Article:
A Saanich councillor says she “chose pragmatism over politics” in signalling her opposition to the proposed replacement of a controversial environmental policy — a policy she was once supported.
“I already know [last week’s council] meeting was a pivotal experience for me,” said Coun. Rebecca Mersereau. “I chose pragmatism over politics. I advocated for what I felt was the right approach and the most effective approach, rather than the most popular one, or the one based on a particular ideology. As a scientist turned policy-maker, that was always my intent with this new elected role.”
Mersereau made this comment on her Facebook page after saying that she would vote against Saanich’s proposed Environmental Policy Framework, an ambitious effort to replace the controversial Environmental Development Permit Area (EDPA) that the previous council rescinded by a narrow 5-4 vote in November 2017.
This vote happened just weeks after Saanich residents elected Coun. Karen Harper by 102 votes ahead Mersereau during the 2017 byelection following the death of long-time councillor Vic Derman, a mentor of Mersereau. Derman also supported the EDPA, and Mersereau ran in part to protect his legacy, including the EDPA, which Harper had long criticized. Mersereau then joined council in October 2018 by winning the most votes of any candidate anywhere in the Greater Victoria region 18,416., while Harper returned as an incumbent.
It was against this backdrop that Mersereau joined Harper in opposition to the proposed EDPA replacement, a move that caught many by surprise, a point Mersereau acknowledged in her comments on Facebook and later to the Saanich News.
“After 10 days of building up the courage, I went with my conscience and spoke candidly about my doubts and my concerns with the proposed path forward for environmental policy in Saanich, even though I knew it would come as a shock and quite likely a disappointment to most of the people who helped me get into elected office,” she said.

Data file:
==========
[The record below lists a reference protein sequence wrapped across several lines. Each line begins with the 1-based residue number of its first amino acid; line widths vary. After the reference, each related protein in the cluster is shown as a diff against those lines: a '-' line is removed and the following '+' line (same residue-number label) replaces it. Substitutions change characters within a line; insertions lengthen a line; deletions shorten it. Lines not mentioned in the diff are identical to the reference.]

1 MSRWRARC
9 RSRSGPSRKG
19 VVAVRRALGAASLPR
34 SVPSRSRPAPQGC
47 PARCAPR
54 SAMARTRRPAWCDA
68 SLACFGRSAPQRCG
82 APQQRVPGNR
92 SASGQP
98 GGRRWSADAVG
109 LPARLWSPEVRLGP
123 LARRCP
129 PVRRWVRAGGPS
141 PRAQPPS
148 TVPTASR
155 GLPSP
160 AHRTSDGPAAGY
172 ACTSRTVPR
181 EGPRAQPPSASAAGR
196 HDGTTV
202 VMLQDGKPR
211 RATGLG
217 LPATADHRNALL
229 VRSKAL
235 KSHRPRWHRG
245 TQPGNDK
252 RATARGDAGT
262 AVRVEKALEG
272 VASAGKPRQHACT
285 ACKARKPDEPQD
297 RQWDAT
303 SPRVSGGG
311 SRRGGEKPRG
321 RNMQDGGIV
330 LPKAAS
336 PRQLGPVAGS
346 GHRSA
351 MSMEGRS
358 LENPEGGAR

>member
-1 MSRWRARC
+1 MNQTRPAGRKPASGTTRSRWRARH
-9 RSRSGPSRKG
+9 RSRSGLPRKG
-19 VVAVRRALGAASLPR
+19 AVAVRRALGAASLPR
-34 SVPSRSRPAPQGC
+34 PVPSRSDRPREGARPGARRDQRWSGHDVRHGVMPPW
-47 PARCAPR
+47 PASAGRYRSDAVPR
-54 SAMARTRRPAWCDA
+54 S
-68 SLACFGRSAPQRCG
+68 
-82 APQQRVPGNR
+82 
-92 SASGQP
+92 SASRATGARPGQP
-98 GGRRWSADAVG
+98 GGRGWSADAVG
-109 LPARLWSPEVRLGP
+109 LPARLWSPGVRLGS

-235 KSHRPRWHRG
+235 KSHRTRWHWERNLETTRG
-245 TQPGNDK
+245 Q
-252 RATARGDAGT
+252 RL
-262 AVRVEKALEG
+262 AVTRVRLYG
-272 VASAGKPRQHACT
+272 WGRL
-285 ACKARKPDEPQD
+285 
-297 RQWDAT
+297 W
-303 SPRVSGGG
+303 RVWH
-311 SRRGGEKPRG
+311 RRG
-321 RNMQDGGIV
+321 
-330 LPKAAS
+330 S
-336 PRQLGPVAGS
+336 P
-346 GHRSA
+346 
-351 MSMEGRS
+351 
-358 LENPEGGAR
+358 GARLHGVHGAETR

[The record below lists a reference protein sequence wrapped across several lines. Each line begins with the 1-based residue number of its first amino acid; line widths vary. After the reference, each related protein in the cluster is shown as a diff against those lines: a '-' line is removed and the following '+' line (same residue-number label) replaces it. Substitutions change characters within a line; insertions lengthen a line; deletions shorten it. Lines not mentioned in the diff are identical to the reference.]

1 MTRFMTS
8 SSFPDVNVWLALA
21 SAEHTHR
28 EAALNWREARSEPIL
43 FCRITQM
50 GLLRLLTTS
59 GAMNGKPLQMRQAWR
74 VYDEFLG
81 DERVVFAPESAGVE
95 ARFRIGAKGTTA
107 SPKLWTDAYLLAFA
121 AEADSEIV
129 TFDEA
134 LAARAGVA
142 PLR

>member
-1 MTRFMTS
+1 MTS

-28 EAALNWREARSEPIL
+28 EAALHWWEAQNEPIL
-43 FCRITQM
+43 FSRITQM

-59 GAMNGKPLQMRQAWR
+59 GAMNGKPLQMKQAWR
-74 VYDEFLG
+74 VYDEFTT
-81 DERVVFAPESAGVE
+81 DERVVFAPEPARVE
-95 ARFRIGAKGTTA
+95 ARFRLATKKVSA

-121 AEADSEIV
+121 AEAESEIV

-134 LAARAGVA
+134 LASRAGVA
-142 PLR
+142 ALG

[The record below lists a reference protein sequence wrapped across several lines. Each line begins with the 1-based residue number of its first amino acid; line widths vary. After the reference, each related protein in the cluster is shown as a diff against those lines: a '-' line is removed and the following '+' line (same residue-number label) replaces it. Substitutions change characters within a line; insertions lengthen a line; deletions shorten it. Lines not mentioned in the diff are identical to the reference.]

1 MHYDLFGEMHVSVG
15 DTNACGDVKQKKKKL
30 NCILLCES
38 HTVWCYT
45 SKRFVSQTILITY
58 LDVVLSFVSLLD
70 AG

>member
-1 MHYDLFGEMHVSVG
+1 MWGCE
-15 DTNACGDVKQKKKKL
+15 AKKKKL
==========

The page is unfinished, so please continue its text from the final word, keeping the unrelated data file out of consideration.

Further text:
So whom specifically did she disappoint?
“Many of my longest-standing supporters were Vic Derman’s supporters,” said Mersereau in an interview. “Vic was long involved in the EDPA and considered a proponent for it. And Vic is really the reason I became involved in politics in Saanich. A sense of obligation to the community that I feel to fulfill his principled legacy has been my primary motivation for investing so much of my life over the last five years into winning a seat on [council].”
Mersereau said “deciding to part from what is widely presumed to be [Derman’s] position on this issue” was not easy. “At the same time, what united Vic and I most was our predilection for independent and critical thinking. Over the course of spending many hours with him knocking on doors throughout Saanich, it was clear to me that he respected my ability and right to diverge from his views. Doing so in practice as a new [councillor] in Saanich is a natural and expected part of finding my own path, and I think Vic would have respected that.”